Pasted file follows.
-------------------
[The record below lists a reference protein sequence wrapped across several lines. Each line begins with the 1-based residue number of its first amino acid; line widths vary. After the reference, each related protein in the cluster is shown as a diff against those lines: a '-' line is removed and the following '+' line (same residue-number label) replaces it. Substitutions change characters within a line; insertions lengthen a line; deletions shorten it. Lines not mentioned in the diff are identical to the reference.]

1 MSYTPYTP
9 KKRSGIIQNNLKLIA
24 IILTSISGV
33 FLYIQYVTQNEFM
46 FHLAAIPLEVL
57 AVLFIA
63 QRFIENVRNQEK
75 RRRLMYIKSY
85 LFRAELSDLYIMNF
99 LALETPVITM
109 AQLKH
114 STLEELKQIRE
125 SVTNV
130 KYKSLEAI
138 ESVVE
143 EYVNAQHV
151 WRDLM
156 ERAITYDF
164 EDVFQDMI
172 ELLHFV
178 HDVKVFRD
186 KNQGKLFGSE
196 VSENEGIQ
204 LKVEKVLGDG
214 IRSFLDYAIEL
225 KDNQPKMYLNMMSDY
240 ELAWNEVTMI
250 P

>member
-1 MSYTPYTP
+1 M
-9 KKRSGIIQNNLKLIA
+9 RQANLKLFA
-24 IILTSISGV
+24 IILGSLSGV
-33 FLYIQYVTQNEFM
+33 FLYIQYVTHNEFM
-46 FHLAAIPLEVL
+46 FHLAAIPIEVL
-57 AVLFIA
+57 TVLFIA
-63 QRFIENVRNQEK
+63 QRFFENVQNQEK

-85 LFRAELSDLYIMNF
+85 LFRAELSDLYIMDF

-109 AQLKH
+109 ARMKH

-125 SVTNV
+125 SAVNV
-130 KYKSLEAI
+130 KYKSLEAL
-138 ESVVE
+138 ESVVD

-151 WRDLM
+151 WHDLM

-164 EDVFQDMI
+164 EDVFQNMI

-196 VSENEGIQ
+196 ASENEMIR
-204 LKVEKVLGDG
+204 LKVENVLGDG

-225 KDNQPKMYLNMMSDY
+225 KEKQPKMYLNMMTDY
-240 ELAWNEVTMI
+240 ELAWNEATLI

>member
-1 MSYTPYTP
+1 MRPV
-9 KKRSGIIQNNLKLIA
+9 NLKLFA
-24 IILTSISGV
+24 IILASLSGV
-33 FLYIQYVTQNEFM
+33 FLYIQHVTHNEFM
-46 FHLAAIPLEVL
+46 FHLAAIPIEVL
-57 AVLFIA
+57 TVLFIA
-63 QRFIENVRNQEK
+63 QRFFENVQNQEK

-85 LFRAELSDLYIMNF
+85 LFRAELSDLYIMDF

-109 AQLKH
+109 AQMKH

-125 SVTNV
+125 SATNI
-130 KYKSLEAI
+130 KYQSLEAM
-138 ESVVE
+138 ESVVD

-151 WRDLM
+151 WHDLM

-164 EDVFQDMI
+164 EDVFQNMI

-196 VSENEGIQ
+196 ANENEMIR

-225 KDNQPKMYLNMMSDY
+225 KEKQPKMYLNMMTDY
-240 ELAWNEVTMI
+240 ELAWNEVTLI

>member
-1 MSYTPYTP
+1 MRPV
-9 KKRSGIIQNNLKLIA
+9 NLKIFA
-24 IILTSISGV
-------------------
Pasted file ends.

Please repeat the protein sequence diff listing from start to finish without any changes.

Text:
[The record below lists a reference protein sequence wrapped across several lines. Each line begins with the 1-based residue number of its first amino acid; line widths vary. After the reference, each related protein in the cluster is shown as a diff against those lines: a '-' line is removed and the following '+' line (same residue-number label) replaces it. Substitutions change characters within a line; insertions lengthen a line; deletions shorten it. Lines not mentioned in the diff are identical to the reference.]

1 MSYTPYTP
9 KKRSGIIQNNLKLIA
24 IILTSISGV
33 FLYIQYVTQNEFM
46 FHLAAIPLEVL
57 AVLFIA
63 QRFIENVRNQEK
75 RRRLMYIKSY
85 LFRAELSDLYIMNF
99 LALETPVITM
109 AQLKH
114 STLEELKQIRE
125 SVTNV
130 KYKSLEAI
138 ESVVE
143 EYVNAQHV
151 WRDLM
156 ERAITYDF
164 EDVFQDMI
172 ELLHFV
178 HDVKVFRD
186 KNQGKLFGSE
196 VSENEGIQ
204 LKVEKVLGDG
214 IRSFLDYAIEL
225 KDNQPKMYLNMMSDY
240 ELAWNEVTMI
250 P

>member
-1 MSYTPYTP
+1 M
-9 KKRSGIIQNNLKLIA
+9 RQANLKLFA
-24 IILTSISGV
+24 IILGSLSGV
-33 FLYIQYVTQNEFM
+33 FLYIQYVTHNEFM
-46 FHLAAIPLEVL
+46 FHLAAIPIEVL
-57 AVLFIA
+57 TVLFIA
-63 QRFIENVRNQEK
+63 QRFFENVQNQEK

-85 LFRAELSDLYIMNF
+85 LFRAELSDLYIMDF

-109 AQLKH
+109 ARMKH

-125 SVTNV
+125 SAVNV
-130 KYKSLEAI
+130 KYKSLEAL
-138 ESVVE
+138 ESVVD

-151 WRDLM
+151 WHDLM

-164 EDVFQDMI
+164 EDVFQNMI

-196 VSENEGIQ
+196 ASENEMIR
-204 LKVEKVLGDG
+204 LKVENVLGDG

-225 KDNQPKMYLNMMSDY
+225 KEKQPKMYLNMMTDY
-240 ELAWNEVTMI
+240 ELAWNEATLI

>member
-1 MSYTPYTP
+1 MRPV
-9 KKRSGIIQNNLKLIA
+9 NLKLFA
-24 IILTSISGV
+24 IILASLSGV
-33 FLYIQYVTQNEFM
+33 FLYIQHVTHNEFM
-46 FHLAAIPLEVL
+46 FHLAAIPIEVL
-57 AVLFIA
+57 TVLFIA
-63 QRFIENVRNQEK
+63 QRFFENVQNQEK

-85 LFRAELSDLYIMNF
+85 LFRAELSDLYIMDF

-109 AQLKH
+109 AQMKH

-125 SVTNV
+125 SATNI
-130 KYKSLEAI
+130 KYQSLEAM
-138 ESVVE
+138 ESVVD

-151 WRDLM
+151 WHDLM

-164 EDVFQDMI
+164 EDVFQNMI

-196 VSENEGIQ
+196 ANENEMIR

-225 KDNQPKMYLNMMSDY
+225 KEKQPKMYLNMMTDY
-240 ELAWNEVTMI
+240 ELAWNEVTLI

>member
-1 MSYTPYTP
+1 MRPV
-9 KKRSGIIQNNLKLIA
+9 NLKIFA
-24 IILTSISGV